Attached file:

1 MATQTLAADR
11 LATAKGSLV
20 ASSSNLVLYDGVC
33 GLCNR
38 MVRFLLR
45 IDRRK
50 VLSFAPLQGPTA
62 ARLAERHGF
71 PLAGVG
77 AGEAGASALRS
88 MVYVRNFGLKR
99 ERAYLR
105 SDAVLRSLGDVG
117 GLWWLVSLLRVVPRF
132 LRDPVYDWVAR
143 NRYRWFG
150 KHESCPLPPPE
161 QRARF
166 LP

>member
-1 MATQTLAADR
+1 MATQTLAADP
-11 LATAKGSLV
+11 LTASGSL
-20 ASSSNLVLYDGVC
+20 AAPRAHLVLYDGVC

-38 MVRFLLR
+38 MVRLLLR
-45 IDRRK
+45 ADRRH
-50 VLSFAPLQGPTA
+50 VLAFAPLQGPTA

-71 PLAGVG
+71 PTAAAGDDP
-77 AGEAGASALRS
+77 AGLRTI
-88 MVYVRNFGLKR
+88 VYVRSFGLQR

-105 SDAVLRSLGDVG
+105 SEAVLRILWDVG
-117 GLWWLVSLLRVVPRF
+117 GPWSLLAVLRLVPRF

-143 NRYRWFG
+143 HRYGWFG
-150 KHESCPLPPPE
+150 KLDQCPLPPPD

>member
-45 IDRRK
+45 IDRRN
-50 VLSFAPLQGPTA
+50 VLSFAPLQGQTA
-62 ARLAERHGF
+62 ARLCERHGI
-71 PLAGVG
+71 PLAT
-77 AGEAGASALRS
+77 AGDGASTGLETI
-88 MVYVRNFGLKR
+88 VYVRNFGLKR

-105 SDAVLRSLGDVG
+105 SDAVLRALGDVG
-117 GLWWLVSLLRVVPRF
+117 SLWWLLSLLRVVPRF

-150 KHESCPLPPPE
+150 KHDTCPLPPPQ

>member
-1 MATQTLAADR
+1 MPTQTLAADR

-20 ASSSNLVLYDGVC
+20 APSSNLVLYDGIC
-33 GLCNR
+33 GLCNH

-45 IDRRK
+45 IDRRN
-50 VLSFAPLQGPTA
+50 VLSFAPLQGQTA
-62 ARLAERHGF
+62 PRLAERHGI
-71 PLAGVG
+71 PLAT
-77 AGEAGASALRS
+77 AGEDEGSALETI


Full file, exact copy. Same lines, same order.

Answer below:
1 MATQTLAADR
11 LATAKGSLV
20 ASSSNLVLYDGVC
33 GLCNR
38 MVRFLLR
45 IDRRK
50 VLSFAPLQGPTA
62 ARLAERHGF
71 PLAGVG
77 AGEAGASALRS
88 MVYVRNFGLKR
99 ERAYLR
105 SDAVLRSLGDVG
117 GLWWLVSLLRVVPRF
132 LRDPVYDWVAR
143 NRYRWFG
150 KHESCPLPPPE
161 QRARF
166 LP

>member
-1 MATQTLAADR
+1 MATQTLAADP
-11 LATAKGSLV
+11 LTASGSL
-20 ASSSNLVLYDGVC
+20 AAPRAHLVLYDGVC

-38 MVRFLLR
+38 MVRLLLR
-45 IDRRK
+45 ADRRH
-50 VLSFAPLQGPTA
+50 VLAFAPLQGPTA

-71 PLAGVG
+71 PTAAAGDDP
-77 AGEAGASALRS
+77 AGLRTI
-88 MVYVRNFGLKR
+88 VYVRSFGLQR

-105 SDAVLRSLGDVG
+105 SEAVLRILWDVG
-117 GLWWLVSLLRVVPRF
+117 GPWSLLAVLRLVPRF

-143 NRYRWFG
+143 HRYGWFG
-150 KHESCPLPPPE
+150 KLDQCPLPPPD

>member
-45 IDRRK
+45 IDRRN
-50 VLSFAPLQGPTA
+50 VLSFAPLQGQTA
-62 ARLAERHGF
+62 ARLCERHGI
-71 PLAGVG
+71 PLAT
-77 AGEAGASALRS
+77 AGDGASTGLETI
-88 MVYVRNFGLKR
+88 VYVRNFGLKR

-105 SDAVLRSLGDVG
+105 SDAVLRALGDVG
-117 GLWWLVSLLRVVPRF
+117 SLWWLLSLLRVVPRF

-150 KHESCPLPPPE
+150 KHDTCPLPPPQ

>member
-1 MATQTLAADR
+1 MPTQTLAADR

-20 ASSSNLVLYDGVC
+20 APSSNLVLYDGIC
-33 GLCNR
+33 GLCNH

-45 IDRRK
+45 IDRRN
-50 VLSFAPLQGPTA
+50 VLSFAPLQGQTA
-62 ARLAERHGF
+62 PRLAERHGI
-71 PLAGVG
+71 PLAT
-77 AGEAGASALRS
+77 AGEDEGSALETI